Android tablets are not and were not ever very good. There. I said it.
From the very first devices that launched without Google's blessing, to the overhyped, underdelivering ones that did, all the way through Google's last-ditch effort to save them, Android tablets never hit their stride.
Sure, there were some bright spots, occasionally. Like the 2013 Nexus 7, which was beloved for its low cost and simplicity. It was the antithesis of the $500 iPad: a frugal hot hatchback to Apple's fully-loaded luxury sedan. But the Nexus 7, and most small, inexpensive tablets, were short-lived in their mainstream popularity as our phones started growing larger and larger. A 7-inch tablet isn't much more useful than a 6-inch phone, and so most people just stopped buying small tablets. Which, it turned out, was most Android tablets.
But not all of them. Perhaps the most stinging rebuke of the Android tablet, paradoxically, has been the success of one Android tablet in particular. Though the maker of that tablet would never dare to use the word 'Android' to describe it, because it has (perfectly legally) hijacked Android from Google as a way to push its own products and services. Amazon's Fire tablet, which can literally be purchased in six-packs, like beer, still sells very well, and the larger family of those devices has essentially cornered the market for inexpensive (frankly, cheap) tablets in the US. When $50 gets you something you can stick in front of your five-year-old on a long car ride or a visit to the doctor, and it can be delivered to your door the next day, it's safe to say we've hit the peak of commoditization. There is no more market to be carved out for tablets as consumption devices: Amazon owns the budget space, and Apple owns... everything else. Contrary to popular belief, iPads don't start at $329 - they start at whatever price point you want, because the supply of refurbished units is basically endless.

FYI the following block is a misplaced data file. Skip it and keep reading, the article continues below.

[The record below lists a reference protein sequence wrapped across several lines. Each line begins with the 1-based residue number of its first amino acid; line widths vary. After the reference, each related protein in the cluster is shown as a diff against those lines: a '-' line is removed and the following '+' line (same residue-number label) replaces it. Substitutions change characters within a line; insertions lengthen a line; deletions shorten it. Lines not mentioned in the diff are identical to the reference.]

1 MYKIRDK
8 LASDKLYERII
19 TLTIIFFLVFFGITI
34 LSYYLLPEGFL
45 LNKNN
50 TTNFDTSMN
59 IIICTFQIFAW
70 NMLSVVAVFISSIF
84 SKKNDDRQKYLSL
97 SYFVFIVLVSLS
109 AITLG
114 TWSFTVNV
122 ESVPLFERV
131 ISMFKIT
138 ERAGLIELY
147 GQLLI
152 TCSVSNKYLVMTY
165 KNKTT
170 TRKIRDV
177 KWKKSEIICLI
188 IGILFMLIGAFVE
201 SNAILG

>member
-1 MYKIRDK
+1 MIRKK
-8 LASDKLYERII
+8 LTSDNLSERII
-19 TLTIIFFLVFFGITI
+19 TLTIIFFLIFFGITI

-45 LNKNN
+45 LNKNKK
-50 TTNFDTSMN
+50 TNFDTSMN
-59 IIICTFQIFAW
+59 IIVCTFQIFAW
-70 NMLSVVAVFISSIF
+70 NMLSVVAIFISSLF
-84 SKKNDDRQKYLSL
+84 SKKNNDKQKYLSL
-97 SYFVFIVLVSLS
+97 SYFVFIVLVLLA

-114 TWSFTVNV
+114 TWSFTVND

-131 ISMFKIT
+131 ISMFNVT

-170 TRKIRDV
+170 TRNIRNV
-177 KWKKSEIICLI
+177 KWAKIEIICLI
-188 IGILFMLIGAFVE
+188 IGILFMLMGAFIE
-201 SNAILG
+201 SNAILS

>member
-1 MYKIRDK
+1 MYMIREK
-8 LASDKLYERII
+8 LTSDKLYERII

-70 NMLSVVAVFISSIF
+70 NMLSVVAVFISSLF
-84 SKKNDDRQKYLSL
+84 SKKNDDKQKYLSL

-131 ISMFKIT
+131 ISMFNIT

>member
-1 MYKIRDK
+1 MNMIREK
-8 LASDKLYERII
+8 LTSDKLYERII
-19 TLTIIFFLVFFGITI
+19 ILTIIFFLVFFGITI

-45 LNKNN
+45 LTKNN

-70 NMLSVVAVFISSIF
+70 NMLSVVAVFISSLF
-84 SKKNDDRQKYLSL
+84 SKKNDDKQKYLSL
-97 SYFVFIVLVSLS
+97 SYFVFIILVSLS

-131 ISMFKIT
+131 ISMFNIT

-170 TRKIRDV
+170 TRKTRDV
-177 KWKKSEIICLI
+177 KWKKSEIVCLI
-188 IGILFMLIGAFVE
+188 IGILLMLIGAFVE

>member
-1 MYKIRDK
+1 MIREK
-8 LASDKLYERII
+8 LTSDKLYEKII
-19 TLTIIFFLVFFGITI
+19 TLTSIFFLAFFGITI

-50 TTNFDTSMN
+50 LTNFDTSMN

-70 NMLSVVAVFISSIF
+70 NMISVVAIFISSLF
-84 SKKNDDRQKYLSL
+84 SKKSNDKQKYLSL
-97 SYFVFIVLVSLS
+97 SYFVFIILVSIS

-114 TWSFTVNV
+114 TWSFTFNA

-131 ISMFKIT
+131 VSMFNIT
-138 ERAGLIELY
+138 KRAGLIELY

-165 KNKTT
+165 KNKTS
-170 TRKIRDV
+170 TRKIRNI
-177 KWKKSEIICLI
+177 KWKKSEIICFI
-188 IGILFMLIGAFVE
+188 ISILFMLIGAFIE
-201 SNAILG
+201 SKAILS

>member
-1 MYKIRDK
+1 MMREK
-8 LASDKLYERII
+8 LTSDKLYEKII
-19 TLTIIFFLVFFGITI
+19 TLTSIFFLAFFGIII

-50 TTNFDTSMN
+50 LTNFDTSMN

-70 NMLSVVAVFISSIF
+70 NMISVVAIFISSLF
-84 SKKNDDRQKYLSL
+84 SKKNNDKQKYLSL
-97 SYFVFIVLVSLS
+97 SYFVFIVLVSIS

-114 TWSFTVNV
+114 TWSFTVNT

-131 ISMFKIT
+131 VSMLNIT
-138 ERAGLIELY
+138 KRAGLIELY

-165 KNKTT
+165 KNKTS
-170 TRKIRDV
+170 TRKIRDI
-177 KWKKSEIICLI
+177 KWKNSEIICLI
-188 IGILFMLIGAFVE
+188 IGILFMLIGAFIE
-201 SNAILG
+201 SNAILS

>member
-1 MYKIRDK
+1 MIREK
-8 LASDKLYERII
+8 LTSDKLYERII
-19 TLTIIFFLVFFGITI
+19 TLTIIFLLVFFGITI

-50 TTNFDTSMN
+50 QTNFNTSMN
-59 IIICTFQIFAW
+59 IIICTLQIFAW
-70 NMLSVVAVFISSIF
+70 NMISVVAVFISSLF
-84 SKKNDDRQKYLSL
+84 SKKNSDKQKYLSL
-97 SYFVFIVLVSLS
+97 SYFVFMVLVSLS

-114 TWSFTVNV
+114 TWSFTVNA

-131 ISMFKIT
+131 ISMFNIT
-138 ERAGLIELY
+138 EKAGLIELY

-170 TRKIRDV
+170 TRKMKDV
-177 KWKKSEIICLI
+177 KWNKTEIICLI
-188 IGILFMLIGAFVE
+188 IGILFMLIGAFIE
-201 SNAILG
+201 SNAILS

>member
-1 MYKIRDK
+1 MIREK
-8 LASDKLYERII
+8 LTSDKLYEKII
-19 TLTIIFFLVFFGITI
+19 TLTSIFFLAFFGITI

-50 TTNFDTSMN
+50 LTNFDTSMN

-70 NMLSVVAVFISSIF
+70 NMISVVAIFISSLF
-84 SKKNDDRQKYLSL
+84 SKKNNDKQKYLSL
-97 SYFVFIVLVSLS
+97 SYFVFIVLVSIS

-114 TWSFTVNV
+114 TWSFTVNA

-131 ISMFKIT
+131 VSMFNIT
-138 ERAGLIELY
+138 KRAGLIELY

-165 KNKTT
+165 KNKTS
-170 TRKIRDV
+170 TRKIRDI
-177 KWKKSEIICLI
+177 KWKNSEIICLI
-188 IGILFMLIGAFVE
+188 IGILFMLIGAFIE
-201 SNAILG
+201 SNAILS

Google hasn't released its own tablet in over two years (the Pixel C), and there hasn't been a single interesting Android tablet announcement since. The fact that android.com/tablets is still a website is more confusing than reassuring at this point. So, what is the future of the Android tablet? The answer, it seems, is Chrome.
The world's first Chrome tablet - the Acer Chromebook Tab 10 (which is a bad name!)
Today, Acer announced the world's first Chrome OS tablet. It runs Android apps, it has Google Assistant, and even features a built-in stylus. It costs $329 and Acer will probably sell them by the truckload to the thousands of schools already fully-invested in Chrome OS around the country here in the US.
Now, is Chrome OS at total feature parity with Android as a tablet operating system? Having used a Chrome OS convertible for the past five months, I can assure you the answer to that question is a resounding "no." Sharing content on Chrome OS is harder, notifications are much wonkier, and Android app support can still be hit or miss. And there is absolutely nothing about Chrome OS that would lead Chrome tablets to succeed with consumers where Android tablets failed. There will not be a Chrome OS-fueled tablet renaissance - the market is mature and Chrome simply doesn't bring anything meaningful to the table here that Amazon and Apple do not.
It does, however, bring a lot to a market Amazon and Apple have never successfully cornered: schools. Chromebooks are notoriously popular with schools, particularly here in the US. Not just because they're cheap, either - Chromebooks are exceptionally easy to administer using Google's Education License and GSuite, and the end user basically just accesses the Chromebook as a sort of cloud-based terminal. Any student can sign into any Chromebook and pick up exactly where they left off - that's a huge advantage, and one Microsoft and Apple simply haven't been able to copy. Chromebooks are also inherently highly secure and very easy to lock down, and they're dead simple to use. For years, critics have derided Chrome OS as a "toy" operating system, incapable of doing "real work." Most schools, it turns out, must not require students to do "real work."